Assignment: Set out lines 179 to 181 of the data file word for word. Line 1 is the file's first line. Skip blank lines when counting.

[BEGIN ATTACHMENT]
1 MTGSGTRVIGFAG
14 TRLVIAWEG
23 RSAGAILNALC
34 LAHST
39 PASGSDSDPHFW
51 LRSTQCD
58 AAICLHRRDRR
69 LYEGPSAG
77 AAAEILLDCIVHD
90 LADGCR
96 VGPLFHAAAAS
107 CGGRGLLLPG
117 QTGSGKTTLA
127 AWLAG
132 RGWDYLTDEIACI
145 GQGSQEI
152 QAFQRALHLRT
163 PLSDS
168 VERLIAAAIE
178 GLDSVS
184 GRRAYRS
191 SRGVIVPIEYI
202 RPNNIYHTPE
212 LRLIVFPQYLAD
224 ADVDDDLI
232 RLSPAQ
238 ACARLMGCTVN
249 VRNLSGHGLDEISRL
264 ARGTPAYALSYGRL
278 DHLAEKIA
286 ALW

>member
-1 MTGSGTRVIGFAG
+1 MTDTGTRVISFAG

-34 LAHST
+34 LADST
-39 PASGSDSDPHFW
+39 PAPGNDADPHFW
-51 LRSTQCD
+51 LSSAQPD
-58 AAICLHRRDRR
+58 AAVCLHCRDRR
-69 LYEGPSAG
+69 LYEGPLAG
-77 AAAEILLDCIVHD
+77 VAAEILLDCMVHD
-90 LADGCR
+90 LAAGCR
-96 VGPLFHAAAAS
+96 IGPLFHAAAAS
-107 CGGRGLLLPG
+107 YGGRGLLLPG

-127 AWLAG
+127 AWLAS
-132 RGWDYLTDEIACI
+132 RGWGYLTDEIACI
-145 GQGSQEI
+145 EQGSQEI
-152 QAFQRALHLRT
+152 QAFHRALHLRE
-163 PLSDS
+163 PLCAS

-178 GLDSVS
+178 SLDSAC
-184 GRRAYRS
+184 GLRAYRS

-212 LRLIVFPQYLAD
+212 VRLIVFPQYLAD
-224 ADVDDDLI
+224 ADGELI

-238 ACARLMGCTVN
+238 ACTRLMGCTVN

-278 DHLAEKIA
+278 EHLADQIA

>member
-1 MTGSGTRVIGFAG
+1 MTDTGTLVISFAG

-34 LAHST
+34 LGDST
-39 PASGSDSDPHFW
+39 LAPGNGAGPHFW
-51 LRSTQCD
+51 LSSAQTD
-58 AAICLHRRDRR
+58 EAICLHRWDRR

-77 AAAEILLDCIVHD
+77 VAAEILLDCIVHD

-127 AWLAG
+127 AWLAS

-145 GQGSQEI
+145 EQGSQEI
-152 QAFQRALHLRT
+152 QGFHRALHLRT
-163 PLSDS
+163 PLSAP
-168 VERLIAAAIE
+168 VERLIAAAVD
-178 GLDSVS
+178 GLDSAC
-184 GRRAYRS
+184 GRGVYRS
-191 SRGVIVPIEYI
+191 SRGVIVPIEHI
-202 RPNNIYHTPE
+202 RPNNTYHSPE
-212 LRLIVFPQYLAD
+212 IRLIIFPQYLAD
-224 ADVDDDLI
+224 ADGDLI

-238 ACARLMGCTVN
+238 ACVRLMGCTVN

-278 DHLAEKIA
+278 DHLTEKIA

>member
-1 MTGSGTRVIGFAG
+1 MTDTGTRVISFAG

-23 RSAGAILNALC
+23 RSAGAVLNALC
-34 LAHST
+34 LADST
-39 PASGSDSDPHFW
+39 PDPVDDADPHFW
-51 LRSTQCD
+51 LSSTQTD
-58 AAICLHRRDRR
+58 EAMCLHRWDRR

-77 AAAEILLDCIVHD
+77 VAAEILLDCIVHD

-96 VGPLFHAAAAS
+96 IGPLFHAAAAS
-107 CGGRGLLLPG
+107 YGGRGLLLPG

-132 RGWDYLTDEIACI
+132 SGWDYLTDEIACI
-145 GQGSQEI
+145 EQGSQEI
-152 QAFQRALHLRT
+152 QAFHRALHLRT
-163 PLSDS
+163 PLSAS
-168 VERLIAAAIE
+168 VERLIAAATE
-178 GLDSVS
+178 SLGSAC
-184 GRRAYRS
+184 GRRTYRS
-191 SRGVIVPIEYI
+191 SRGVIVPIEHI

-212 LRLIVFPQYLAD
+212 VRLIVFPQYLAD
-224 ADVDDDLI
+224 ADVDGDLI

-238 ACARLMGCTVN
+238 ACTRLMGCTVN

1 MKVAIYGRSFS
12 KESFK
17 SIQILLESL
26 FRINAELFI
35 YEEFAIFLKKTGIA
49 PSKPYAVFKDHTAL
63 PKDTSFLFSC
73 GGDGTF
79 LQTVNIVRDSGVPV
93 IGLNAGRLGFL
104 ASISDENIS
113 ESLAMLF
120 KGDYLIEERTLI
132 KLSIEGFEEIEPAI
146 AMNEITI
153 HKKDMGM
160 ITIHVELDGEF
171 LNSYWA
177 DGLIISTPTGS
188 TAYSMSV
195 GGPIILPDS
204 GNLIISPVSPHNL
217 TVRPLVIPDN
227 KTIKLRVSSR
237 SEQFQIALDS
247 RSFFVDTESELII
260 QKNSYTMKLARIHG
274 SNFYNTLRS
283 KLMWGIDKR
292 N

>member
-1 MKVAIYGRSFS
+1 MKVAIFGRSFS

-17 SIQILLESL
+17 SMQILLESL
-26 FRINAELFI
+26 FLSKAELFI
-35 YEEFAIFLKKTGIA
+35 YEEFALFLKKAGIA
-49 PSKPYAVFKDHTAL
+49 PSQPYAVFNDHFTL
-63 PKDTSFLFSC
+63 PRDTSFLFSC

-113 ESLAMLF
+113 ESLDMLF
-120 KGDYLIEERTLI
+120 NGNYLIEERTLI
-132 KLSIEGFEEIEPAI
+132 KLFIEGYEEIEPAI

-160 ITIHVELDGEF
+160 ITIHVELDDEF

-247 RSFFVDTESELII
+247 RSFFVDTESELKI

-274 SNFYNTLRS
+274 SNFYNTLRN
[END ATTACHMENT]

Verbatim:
237 SEQFQIALDS
247 RSFFVDTESELII
260 QKNSYTMKLARIHG